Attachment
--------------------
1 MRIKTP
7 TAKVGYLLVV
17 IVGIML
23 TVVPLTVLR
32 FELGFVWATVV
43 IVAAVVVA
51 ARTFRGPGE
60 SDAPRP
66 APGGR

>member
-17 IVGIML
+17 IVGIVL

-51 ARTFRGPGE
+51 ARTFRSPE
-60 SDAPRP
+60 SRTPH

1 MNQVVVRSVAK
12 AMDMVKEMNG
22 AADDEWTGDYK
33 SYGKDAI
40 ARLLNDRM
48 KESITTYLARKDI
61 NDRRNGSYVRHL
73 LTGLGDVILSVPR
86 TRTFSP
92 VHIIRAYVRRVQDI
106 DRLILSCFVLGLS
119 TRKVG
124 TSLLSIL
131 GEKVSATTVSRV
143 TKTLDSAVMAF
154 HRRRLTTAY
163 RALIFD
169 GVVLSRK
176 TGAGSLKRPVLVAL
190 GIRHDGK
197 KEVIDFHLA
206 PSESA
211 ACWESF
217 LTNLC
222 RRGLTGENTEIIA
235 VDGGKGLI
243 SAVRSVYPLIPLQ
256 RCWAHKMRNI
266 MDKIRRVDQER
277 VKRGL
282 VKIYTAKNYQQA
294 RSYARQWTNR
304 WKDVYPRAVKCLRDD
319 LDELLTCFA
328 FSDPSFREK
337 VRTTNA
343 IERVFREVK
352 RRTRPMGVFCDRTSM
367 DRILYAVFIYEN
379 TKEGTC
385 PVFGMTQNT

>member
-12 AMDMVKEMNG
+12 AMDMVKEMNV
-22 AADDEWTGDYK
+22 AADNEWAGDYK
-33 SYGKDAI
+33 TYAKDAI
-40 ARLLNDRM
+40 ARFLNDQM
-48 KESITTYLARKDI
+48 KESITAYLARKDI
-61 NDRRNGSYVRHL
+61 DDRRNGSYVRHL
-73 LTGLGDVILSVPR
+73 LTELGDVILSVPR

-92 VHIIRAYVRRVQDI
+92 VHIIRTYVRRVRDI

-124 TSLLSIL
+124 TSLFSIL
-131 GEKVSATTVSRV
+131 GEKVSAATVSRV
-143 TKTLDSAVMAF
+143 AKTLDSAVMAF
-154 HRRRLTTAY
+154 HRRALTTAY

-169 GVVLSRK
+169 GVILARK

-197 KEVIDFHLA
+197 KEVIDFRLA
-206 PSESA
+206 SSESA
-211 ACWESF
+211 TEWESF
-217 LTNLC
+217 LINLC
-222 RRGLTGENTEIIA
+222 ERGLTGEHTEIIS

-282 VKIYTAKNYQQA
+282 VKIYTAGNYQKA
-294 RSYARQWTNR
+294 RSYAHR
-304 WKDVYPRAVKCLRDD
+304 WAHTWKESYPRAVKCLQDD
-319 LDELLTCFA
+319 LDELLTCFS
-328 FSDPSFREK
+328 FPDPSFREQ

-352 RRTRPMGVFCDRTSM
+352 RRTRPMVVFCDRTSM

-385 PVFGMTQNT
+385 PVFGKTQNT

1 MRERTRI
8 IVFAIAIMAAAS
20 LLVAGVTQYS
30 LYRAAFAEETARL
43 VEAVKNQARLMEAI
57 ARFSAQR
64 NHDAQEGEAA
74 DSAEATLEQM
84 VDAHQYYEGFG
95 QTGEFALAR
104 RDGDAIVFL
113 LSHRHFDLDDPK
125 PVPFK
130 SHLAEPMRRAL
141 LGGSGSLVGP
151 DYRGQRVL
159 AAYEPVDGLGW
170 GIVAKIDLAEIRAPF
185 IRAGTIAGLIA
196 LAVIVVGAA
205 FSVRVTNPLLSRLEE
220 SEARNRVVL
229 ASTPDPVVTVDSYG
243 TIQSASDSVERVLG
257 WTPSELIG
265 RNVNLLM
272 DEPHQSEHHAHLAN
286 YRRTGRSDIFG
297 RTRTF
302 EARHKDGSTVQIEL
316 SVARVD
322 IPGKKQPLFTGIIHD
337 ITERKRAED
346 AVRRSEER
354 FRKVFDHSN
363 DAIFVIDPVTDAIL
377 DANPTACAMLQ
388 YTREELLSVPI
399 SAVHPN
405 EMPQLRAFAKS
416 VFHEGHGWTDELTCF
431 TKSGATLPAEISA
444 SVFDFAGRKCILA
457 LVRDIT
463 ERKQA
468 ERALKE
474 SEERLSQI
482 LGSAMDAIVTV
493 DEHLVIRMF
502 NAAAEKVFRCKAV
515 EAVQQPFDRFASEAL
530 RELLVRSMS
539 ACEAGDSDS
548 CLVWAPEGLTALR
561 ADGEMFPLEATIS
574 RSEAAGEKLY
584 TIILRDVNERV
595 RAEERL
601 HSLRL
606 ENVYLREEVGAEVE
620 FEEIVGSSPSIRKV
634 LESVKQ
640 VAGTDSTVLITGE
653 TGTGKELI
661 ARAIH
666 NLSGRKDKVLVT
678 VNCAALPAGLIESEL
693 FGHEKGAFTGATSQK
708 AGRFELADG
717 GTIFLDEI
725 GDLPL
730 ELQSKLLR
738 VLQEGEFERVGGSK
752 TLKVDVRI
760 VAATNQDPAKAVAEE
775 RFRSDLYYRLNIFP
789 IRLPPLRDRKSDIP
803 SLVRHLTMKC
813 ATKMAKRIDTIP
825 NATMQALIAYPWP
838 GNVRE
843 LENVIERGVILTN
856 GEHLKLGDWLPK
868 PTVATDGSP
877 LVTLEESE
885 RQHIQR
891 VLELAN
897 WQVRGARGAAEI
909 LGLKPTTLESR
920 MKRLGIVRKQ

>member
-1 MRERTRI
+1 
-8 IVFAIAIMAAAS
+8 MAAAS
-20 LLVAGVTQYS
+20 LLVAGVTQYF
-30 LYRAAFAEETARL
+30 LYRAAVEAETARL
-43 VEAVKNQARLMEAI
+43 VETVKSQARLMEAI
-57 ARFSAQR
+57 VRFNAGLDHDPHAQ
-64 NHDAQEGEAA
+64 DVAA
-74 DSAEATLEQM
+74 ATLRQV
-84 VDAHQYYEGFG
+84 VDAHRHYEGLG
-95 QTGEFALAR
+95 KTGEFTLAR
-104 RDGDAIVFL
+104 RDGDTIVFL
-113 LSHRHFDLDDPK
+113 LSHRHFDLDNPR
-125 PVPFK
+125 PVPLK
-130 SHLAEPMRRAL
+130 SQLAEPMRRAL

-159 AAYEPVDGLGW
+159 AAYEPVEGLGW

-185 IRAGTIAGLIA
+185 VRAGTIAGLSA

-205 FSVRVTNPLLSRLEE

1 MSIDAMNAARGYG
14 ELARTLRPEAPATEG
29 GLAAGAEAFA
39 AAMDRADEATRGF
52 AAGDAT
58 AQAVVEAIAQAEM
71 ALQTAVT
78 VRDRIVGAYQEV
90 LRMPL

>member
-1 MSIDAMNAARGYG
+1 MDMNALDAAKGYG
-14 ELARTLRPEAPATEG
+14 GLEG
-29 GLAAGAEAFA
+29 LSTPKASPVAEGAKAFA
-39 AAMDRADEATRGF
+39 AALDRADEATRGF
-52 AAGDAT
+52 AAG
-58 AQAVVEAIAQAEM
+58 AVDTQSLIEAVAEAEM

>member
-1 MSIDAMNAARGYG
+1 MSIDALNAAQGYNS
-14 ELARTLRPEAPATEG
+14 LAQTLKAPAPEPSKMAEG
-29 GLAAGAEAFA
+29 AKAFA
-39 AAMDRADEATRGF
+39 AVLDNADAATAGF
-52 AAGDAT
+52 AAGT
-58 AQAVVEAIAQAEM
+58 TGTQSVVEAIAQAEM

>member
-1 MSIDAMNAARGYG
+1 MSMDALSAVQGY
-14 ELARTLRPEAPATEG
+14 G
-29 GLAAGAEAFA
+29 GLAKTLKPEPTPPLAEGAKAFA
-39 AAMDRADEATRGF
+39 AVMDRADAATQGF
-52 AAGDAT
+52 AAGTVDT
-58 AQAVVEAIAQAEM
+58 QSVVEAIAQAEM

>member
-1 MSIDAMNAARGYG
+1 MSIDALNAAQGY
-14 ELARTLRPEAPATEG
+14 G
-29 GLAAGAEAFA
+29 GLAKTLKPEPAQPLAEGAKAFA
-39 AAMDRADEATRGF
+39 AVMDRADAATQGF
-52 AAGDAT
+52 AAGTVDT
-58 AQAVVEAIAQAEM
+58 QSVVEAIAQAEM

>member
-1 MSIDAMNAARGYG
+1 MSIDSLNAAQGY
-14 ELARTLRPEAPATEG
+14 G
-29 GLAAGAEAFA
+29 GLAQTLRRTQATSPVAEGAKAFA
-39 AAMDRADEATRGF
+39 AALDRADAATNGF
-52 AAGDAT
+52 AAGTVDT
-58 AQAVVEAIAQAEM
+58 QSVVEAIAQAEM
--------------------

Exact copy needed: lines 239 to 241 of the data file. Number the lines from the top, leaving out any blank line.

71 ALQTAVT
78 VRDRIVGAYQEV
90 LRMPL